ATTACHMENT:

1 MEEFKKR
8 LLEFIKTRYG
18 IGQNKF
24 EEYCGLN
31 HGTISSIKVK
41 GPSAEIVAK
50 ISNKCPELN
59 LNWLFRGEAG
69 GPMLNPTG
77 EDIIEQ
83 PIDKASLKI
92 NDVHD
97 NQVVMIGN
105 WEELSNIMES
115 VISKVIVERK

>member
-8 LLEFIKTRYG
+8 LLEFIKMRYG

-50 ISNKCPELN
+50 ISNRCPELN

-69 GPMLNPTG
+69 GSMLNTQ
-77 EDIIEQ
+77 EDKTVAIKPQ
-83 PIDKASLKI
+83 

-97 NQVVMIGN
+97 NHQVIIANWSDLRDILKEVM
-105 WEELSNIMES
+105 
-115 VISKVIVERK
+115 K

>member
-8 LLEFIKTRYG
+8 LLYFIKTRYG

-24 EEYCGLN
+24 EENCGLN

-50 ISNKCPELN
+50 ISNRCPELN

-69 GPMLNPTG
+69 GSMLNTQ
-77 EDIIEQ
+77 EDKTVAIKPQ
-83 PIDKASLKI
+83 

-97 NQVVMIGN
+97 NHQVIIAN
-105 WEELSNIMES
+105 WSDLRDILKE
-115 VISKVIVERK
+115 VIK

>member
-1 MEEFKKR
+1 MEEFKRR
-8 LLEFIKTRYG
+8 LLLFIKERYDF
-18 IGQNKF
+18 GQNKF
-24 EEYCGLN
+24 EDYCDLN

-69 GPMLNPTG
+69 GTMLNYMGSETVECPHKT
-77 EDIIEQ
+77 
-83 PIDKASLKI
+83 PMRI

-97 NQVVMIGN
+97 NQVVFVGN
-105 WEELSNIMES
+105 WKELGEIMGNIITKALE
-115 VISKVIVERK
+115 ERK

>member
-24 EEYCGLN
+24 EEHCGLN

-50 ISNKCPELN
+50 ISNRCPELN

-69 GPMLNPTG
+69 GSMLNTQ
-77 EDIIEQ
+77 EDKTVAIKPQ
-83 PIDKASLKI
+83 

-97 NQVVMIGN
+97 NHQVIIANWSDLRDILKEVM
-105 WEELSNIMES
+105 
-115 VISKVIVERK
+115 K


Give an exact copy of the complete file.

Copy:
1 MEEFKKR
8 LLEFIKTRYG
18 IGQNKF
24 EEYCGLN
31 HGTISSIKVK
41 GPSAEIVAK
50 ISNKCPELN
59 LNWLFRGEAG
69 GPMLNPTG
77 EDIIEQ
83 PIDKASLKI
92 NDVHD
97 NQVVMIGN
105 WEELSNIMES
115 VISKVIVERK

>member
-8 LLEFIKTRYG
+8 LLEFIKMRYG

-50 ISNKCPELN
+50 ISNRCPELN

-69 GPMLNPTG
+69 GSMLNTQ
-77 EDIIEQ
+77 EDKTVAIKPQ
-83 PIDKASLKI
+83 

-97 NQVVMIGN
+97 NHQVIIANWSDLRDILKEVM
-105 WEELSNIMES
+105 
-115 VISKVIVERK
+115 K

>member
-8 LLEFIKTRYG
+8 LLYFIKTRYG

-24 EEYCGLN
+24 EENCGLN

-50 ISNKCPELN
+50 ISNRCPELN

-69 GPMLNPTG
+69 GSMLNTQ
-77 EDIIEQ
+77 EDKTVAIKPQ
-83 PIDKASLKI
+83 

-97 NQVVMIGN
+97 NHQVIIAN
-105 WEELSNIMES
+105 WSDLRDILKE
-115 VISKVIVERK
+115 VIK

>member
-1 MEEFKKR
+1 MEEFKRR
-8 LLEFIKTRYG
+8 LLLFIKERYDF
-18 IGQNKF
+18 GQNKF
-24 EEYCGLN
+24 EDYCDLN

-69 GPMLNPTG
+69 GTMLNYMGSETVECPHKT
-77 EDIIEQ
+77 
-83 PIDKASLKI
+83 PMRI

-97 NQVVMIGN
+97 NQVVFVGN
-105 WEELSNIMES
+105 WKELGEIMGNIITKALE
-115 VISKVIVERK
+115 ERK

>member
-24 EEYCGLN
+24 EEHCGLN

-50 ISNKCPELN
+50 ISNRCPELN

-69 GPMLNPTG
+69 GSMLNTQ
-77 EDIIEQ
+77 EDKTVAIKPQ
-83 PIDKASLKI
+83 

-97 NQVVMIGN
+97 NHQVIIANWSDLRDILKEVM
-105 WEELSNIMES
+105 
-115 VISKVIVERK
+115 K